“There are many distributions of BSD, the most popular of which are OpenBSD, and BSD/OS. Similar to Linux, BSD is based on open source code and widely used for Web hosting. Often compared to Linux, noncommercial BSD operating systems generally have more liberal open source licenses, 10 years’ more history, and many BSD proponents credit these operating systems with greater reliability and efficiency than Linux. But while Linux garners all the industry attention and sales, BSD is hidden from the spotlight.” Someone could argue that FreeBSD is the most popular BSD these days, but in any case, you can read the article at ZDNet.
BSD operating systems: A ZDNet Perspective
Submitted by Robson 2002-02-13 FreeBSD 9 Comments
I’d love to play games on my CLI and SSH-session. How about strip poker?
Oh I forgot, the only thing computers are good for is gaming… Come on now, lets get the facts straight, or at least read the article.
as Eugenia said, its arguable that freebsd is the more popular. well, id say that openbsd and bsd/os are the _least_ popular, with freebsd and netbsd both having many more users. im not sure how many users OS X has, but i wouldnt be surprised if it was more than all the other bsds combined. i suppose that it could be argued that num_of_users != popularity
also, netbsd was not spun off of freebsd, both projects started off independently of the other, not even knowing of the other projects existence in the beginning.
“[Apple] launched a commitment to the open-source movement when it made several components from Mac OS X Server available to the open source community—these include the Darwin core, the Mach kernel, the Apache Web server, and other technologies.”
Hmmm… wasn’t Apache already released by the Apache community? And wasn’t the Mach kernel already available? The only thing I see here that Apple released is Darwin.
…it’s ZDNet. I’m surprised they managed to spell ‘BSD’ properly.
LMAO I almost forgot. Silly me.
This article seemed to be a little on the foggy side. From the article:
…Compared to Linux, BSD does not have the massive number of commercial and open-source applications and utilities, although BSD does support around 6,000 ported open source packages that are available to users as an option at the time they install BSD…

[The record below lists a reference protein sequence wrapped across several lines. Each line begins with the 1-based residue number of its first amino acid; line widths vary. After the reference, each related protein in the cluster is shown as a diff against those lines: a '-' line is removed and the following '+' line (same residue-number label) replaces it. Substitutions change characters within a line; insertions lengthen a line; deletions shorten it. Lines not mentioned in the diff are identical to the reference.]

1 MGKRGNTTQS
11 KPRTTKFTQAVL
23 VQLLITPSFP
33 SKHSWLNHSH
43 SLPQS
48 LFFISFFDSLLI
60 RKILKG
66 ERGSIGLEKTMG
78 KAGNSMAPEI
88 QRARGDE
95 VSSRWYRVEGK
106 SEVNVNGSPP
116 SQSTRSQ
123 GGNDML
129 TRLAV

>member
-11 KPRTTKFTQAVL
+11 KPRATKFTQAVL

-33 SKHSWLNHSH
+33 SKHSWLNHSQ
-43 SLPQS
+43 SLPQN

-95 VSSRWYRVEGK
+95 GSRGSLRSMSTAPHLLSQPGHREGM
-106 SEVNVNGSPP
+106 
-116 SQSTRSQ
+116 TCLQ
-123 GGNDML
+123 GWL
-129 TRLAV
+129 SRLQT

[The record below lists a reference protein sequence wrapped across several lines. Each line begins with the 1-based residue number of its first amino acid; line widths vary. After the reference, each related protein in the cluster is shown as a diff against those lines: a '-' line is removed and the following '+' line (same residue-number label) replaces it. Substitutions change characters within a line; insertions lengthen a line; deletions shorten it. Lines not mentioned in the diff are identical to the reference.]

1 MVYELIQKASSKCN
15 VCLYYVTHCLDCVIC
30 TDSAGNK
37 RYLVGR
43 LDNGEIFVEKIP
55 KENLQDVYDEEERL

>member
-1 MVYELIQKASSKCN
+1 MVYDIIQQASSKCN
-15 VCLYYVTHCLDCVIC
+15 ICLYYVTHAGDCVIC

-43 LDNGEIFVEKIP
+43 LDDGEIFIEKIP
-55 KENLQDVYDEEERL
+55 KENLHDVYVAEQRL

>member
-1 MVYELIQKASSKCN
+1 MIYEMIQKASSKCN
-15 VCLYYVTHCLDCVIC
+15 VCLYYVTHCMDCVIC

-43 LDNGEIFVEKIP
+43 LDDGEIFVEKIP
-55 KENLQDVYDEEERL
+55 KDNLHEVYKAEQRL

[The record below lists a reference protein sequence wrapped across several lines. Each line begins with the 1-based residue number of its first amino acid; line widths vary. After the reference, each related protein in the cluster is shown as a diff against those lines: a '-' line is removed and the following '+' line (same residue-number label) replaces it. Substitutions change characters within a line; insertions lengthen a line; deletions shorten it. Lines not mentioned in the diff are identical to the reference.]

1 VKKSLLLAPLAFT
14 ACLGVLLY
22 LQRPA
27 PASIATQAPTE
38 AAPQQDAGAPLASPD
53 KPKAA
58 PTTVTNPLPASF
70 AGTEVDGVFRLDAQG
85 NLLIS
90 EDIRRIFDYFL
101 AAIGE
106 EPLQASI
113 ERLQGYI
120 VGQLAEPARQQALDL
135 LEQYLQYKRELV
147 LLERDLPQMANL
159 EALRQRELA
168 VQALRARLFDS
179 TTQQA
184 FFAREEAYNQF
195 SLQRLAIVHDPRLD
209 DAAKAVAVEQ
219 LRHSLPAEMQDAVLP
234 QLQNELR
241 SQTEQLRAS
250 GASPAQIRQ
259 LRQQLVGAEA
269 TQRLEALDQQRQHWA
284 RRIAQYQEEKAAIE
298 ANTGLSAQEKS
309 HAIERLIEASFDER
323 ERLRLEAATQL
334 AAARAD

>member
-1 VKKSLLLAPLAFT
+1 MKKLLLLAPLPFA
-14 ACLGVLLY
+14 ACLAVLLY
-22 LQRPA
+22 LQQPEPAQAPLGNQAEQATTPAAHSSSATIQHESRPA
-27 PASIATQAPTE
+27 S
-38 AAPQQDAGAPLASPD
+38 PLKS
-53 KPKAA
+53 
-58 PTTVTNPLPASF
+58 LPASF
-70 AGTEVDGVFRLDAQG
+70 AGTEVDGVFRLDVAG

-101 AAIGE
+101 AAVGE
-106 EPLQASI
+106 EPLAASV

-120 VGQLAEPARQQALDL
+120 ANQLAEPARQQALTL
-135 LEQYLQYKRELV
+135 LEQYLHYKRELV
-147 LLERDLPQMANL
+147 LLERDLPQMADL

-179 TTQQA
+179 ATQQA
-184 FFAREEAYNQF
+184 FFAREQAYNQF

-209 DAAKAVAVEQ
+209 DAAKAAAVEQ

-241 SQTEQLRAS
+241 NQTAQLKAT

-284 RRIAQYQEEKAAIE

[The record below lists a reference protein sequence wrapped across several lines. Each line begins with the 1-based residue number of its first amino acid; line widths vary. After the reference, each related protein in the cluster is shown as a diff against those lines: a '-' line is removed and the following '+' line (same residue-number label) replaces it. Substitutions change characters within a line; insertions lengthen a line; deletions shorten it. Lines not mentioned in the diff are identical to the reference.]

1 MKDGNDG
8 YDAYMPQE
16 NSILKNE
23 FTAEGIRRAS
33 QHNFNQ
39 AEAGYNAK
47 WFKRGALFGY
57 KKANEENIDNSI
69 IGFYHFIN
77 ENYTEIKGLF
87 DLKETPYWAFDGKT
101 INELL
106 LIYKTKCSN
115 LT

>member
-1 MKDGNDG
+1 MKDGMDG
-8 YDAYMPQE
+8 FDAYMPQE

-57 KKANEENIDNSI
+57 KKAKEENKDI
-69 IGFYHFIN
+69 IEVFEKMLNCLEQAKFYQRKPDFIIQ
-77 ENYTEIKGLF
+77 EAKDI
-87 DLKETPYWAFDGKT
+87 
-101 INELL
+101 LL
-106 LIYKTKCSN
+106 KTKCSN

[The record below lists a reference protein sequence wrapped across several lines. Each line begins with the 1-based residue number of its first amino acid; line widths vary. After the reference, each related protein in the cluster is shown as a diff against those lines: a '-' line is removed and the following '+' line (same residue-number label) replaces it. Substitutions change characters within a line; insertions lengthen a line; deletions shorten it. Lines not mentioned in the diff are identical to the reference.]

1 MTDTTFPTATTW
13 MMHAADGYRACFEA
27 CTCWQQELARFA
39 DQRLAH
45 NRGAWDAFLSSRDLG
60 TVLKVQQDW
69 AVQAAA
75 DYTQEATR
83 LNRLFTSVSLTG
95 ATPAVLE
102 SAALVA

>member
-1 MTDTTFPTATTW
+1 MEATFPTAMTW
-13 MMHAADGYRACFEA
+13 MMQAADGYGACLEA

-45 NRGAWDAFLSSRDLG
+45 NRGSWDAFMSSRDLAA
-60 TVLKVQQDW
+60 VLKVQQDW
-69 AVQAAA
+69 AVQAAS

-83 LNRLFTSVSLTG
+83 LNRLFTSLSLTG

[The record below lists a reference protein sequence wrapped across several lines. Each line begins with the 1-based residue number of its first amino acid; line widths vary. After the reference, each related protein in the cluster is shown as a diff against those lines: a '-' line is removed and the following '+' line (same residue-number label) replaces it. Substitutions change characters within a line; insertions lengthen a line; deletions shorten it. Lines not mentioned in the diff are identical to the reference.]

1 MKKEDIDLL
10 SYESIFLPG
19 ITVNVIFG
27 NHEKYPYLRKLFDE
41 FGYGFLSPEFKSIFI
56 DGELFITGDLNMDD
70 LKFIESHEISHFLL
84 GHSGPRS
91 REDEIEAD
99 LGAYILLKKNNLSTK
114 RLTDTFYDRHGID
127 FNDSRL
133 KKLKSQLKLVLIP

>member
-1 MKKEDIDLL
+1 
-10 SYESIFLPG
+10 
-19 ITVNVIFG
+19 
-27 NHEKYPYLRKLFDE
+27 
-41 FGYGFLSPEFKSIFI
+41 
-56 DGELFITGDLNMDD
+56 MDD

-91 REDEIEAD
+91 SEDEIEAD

Really? Which BSD would that be? I think here the author confused FreeBSD with BSD. I may be mistaken, but I was under the impression that each BSD used a different package/ports system that may be somewhat similar in design but different in implementation.
It was also suprising that they did not mention (or maybe I missed it) that FreeBSD, NetBSD, et all use different kernels, which is one of the main differences between flavors of BSD and distros of Linux.
Also, from the article:
…However, while Linux has overtaken BSD recently in terms of performance tests, BSD users are still enthusiastic…
I wonder what benchmark/tests the author is referring to? This may or may not be true (not that it really matters) but it would be nice to know what he is referring to. I remember an article a little while ago about FreeBSD performance vs. Linux performance:
but I am not sure how reliable of a benchmark was used for that test, not to mention that this is Linux vs. FreeBSD and NOT Linux vs. BSD.
Adam, the author was definitely not an OS expert. The multi-CD *BSD sets do come with thousands of open source packages but for most users that is just window dressing. The different BSD systems do use different package systems but then again not all Linux distros use RPM. At this point from the users point of view there are more similarities than differences between the various *BSD’s and Linux distro’s. Linux had the definite edge with respect to commercial apps but FreeBSD can run these apps in Linux emulation mode. While the different BSD’s have slightly different kernels the process of rebuilding them is all the same and is scarcely different than it has been in BSD UNIX for over 15 years. Most of the recent benchmarks I’ve seen have put Linux slightly ahead of FreeBSD but on the other hand when you look at Netcraft’s lists of sites with the longest average uptime most of these sites are on BSD hosts.
Yes, I think I forgot that this was written (not by a BSD expert) for a nontechnical-level audience. Perhaps including too much would make the intended audience’s eyes roll over with technobabble. I do think the comments about the lack of market hype (and the resulting slowness of acceptance in the corporate world) were interesting, though.